When we stare at something a computer or TV screen, for example we have the sensation that our eyes aren't moving. But it turns out that nothing could be further from the truth.
New research by Boston University professor of psychological and brain sciences Dr. Michele Rucci, published in the journal Current Biology, demonstrates that our eyes are moving pretty constantly and that's a good thing.
This research focused on eye movements that occur when the head is allowed to move naturally, which distinguishes it from other such studies in which the head is artificially restrained. Dr. Rucci and colleagues found that both the eyes and the head are constantly moving, but the movements small enough such that the movements are not apparent: they are "micro movements." They also found that the eye movements, which are called fixational eye drifts, seem to compensate for the head movements: that is, they are not just random movements.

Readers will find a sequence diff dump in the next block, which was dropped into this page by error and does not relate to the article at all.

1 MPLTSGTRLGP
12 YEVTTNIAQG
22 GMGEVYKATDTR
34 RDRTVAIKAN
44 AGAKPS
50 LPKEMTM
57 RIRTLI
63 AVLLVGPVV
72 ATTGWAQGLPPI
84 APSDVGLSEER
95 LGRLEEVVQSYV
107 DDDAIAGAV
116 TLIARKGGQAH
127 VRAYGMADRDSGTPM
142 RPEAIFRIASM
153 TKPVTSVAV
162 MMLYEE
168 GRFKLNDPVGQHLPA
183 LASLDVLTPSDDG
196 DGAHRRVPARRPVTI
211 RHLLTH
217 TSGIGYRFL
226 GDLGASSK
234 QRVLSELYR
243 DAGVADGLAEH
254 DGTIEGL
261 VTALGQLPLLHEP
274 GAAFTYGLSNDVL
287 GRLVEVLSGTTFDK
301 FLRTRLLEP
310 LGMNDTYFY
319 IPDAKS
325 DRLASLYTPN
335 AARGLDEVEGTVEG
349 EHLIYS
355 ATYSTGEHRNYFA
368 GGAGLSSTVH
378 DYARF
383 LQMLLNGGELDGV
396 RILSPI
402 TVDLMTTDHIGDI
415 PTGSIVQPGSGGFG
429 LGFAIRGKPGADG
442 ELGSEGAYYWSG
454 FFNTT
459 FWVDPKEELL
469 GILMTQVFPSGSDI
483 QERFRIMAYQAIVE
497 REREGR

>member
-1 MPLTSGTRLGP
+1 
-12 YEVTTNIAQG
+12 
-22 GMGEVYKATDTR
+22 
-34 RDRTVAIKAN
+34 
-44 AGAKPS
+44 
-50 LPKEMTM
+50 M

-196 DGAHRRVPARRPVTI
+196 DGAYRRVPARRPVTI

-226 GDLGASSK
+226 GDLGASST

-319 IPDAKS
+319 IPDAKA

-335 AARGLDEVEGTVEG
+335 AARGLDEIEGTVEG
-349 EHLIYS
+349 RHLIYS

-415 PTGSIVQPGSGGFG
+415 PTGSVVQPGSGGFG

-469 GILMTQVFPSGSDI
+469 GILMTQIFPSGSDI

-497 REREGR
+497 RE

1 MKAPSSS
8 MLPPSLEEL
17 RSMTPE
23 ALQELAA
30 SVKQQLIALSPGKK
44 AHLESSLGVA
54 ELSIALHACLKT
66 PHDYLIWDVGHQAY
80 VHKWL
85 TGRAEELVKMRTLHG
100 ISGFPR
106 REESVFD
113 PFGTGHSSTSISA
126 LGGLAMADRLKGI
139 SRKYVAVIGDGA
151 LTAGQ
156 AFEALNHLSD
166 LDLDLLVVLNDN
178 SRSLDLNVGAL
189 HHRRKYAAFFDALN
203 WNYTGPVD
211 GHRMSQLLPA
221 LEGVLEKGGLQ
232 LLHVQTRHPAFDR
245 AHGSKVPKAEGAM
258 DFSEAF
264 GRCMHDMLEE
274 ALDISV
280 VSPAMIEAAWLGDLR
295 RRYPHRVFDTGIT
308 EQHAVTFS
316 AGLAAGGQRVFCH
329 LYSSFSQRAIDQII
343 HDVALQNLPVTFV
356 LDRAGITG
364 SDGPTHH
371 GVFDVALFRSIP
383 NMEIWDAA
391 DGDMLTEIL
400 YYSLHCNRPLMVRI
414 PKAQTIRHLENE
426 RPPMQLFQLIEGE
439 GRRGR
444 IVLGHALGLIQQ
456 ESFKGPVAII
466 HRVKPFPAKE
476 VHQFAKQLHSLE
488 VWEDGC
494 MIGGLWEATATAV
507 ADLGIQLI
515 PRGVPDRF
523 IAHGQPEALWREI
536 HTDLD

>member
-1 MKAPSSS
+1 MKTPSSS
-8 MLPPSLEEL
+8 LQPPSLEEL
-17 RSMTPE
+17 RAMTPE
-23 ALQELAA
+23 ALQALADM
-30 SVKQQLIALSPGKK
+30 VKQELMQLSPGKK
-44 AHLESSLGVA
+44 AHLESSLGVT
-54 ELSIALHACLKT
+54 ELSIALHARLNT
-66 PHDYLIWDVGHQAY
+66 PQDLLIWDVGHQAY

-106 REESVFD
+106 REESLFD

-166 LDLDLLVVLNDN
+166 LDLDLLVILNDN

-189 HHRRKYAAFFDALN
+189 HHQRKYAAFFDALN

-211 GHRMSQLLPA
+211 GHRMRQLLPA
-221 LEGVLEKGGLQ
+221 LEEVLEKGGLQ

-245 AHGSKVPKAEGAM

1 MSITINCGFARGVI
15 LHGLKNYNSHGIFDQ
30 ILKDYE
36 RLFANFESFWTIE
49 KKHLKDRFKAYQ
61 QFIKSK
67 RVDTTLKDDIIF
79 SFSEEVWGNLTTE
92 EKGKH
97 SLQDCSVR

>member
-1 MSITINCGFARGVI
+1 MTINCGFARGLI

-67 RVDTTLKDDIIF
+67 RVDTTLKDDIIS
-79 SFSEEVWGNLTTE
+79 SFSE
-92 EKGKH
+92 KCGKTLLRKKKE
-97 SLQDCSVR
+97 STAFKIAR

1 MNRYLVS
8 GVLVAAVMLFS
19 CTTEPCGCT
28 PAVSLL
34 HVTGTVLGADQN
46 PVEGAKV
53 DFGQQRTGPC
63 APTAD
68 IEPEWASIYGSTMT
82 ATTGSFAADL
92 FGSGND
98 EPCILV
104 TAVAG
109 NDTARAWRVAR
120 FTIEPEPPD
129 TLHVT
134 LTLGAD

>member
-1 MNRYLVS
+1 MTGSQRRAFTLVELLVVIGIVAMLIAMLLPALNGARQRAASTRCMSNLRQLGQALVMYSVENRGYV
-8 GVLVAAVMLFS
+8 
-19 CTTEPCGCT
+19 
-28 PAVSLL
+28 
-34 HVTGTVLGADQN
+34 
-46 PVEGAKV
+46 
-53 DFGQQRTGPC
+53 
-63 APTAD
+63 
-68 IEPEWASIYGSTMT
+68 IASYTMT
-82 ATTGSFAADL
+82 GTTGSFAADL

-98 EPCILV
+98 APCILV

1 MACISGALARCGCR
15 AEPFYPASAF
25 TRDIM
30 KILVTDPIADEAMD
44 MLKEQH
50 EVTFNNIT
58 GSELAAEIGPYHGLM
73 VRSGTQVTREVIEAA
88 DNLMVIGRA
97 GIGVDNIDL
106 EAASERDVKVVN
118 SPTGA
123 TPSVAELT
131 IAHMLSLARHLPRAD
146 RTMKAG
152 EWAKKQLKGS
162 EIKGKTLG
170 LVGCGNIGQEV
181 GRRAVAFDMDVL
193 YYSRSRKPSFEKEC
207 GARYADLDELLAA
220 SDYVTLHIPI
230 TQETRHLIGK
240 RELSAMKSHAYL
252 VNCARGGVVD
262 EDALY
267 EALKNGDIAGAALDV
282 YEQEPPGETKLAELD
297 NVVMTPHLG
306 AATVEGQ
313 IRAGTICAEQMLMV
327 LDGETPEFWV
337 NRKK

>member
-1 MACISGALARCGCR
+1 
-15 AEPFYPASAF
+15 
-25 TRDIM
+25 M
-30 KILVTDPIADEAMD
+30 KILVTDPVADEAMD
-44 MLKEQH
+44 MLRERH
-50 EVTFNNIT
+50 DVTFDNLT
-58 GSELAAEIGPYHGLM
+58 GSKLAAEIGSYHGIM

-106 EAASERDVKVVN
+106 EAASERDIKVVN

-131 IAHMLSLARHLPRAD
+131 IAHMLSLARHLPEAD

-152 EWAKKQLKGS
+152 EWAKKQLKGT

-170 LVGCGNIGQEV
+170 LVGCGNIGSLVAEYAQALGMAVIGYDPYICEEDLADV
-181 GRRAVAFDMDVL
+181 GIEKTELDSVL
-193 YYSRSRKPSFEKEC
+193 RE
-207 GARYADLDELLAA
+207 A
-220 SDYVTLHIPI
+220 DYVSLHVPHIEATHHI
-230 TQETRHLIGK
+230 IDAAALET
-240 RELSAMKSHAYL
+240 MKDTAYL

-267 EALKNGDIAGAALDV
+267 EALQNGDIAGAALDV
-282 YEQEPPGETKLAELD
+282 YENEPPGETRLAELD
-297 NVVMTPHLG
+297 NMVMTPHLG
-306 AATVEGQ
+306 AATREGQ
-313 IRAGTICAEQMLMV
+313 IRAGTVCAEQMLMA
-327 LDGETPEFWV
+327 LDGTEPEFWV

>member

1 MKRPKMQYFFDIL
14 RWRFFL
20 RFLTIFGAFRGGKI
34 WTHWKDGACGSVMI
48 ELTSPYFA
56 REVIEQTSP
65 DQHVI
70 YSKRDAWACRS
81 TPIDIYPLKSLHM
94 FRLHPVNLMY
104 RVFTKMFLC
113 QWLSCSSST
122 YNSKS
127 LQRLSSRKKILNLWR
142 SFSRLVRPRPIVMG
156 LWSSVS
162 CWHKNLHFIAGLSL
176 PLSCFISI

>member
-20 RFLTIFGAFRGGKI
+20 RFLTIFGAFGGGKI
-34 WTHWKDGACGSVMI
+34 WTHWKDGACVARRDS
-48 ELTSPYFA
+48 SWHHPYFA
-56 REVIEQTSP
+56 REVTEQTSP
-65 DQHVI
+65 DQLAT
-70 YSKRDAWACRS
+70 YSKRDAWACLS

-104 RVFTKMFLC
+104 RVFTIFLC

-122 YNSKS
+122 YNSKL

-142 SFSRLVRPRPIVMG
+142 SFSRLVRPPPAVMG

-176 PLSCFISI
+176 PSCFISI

Not only are these movements compensatory, they also function to enhance the acuity, or sharpness, with which we see. Dr. Rucci says that if the eyes and head are prevented from moving, the image we see will actually fade away. That is, we need these micro movements to help the sensitive nerve cells of the retina reconstruct a scene, to gather information about an image from more than one viewpoint. He notes that it seems that these tiny eye movements help to reformat the image on the retina, which then transmits it to the brain.
This new "take" on the importance of micro movements certainly will help inform our understanding of the process of vision. Perhaps it will also, at some future point, give us the ability to better treat some visual disturbances and diseases.